• Evaluation of the liquor should cease when the sample reaches 70º F (21º C) and the Overall score is determined by the cupper and given to the sample as “Cupper’s Points” based on ALL of the combined attributes.
  • Step #4 – Scoring
    • After evaluating the samples, all the scores are added as describe in the “Scoring” section below and the Final Score is written in the upper right hand box.


A cupping session can appear painfully serious, yet includes adults slurping and sucking out of spoons dipped into community cups. Lol

But this is the way coffee grading is done, and determines the price of a coffee (commodity coffee costs somewhere around 1 USD per pound, while highly sought after coffee can go for hundreds of dollars per pound at auction). Coffee pros claim that cupping results in the cleanest and best representation of what a coffee tastes like, which is why so much rides on a cupping session.

Ok, so I’m not saying that we should all be cupping at home. What I’m getting at is that the cupping protocol is a refined process with an explicit purpose – total appreciation of the coffee being tasted. So, shouldn’t we be trying to simulate the brewing process of a cupping session when we make coffee at home?


Simulate a cupping with french press

This was exactly the question posed by James Hoffmann on his blog JimSeven. Something you may have noticed; the brew method used during a cupping is a full immersion method. This is where coffee is steeped in water, rather than letting the water percolate through. This is the same thing that happens in a french press, so maybe we can simulate the cupping experience with a french press!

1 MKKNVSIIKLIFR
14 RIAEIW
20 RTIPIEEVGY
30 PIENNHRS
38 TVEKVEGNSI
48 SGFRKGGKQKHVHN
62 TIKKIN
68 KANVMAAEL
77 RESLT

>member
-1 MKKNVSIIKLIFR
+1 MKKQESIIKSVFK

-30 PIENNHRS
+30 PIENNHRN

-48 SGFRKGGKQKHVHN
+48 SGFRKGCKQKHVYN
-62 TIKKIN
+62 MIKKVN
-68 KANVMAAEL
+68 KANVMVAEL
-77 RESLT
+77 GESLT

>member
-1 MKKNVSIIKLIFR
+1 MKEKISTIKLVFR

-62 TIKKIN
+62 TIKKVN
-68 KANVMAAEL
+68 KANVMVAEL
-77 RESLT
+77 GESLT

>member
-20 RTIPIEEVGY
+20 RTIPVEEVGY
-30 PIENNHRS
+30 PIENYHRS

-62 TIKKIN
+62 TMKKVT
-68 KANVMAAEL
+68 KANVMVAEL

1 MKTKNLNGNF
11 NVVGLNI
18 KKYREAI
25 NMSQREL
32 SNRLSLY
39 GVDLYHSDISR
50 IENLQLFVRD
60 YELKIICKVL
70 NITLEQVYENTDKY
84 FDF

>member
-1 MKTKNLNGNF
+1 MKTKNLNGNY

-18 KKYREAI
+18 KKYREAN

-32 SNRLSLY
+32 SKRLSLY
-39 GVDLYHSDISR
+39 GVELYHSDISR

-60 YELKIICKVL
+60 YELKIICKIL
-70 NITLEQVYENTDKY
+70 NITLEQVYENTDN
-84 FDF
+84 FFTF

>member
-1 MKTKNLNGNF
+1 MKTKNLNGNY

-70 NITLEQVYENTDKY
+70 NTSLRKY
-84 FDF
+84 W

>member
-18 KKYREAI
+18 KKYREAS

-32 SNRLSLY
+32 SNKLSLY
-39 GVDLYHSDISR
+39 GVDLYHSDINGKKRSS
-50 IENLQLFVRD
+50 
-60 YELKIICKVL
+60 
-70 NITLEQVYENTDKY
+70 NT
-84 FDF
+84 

The major difference, though, comes in separating the brewed coffee from the grounds. In a cupping, the floating grinds and oils are scooped out, and coffee is slurped from the top surface. With a french press, the floating grinds are pushed to the bottom of the vessel. No matter how carefully you do this, the press inevitably agitates and forces a final percolation in the beans. It’s this step that James attempts to avoid. Below is a quote from Jame’s original post where he outlines a little experiment he performed to compare his regular french press technique to the kind of brew you’d get at a cupping:

So today I did a little experiment. I brewed two press pots:

The first was brewed as I usually do: 60g/l (in this case it was 24g/400g water), 4 minutes, break and clean (see cupping protocol), press and then after a minute or so I served/decanted. The grind was a little coarser than cupping (2 steps on our VTA6).

The second I treated like a cupping bowl. Cupping grind, 4 minutes, break and clean (see cupping protocol) and then I left it sitting there for 10 minutes (around the time a cupping bowl starts to get really tasty). When it was time to pour I put the strainer in but didn’t plunge – I just poured it through the mesh.

James Hoffmann, on


I have been playing around with this technique for the last month. Typically I am a pour-over or aeropress guy but I gotta say, I’ve been really enjoying my french press a lot more. I might be converted to using the french press for my everyday coffee.

Go ahead, give it a shot! If you are a Level 3 subscriber, you have a perfect A/B test set-up. Just follow both of Jame’s recipes, one bag per recipe from a single variety. Otherwise, try it out with your regular coffee. If you do, let me know what you think in the Patreon comments!

For current subscribers, you will be receiving a printed summary with your package that you can take to the kitchen. It looks something like this:

Screenshot 2019-05-04 at 12.40.48.png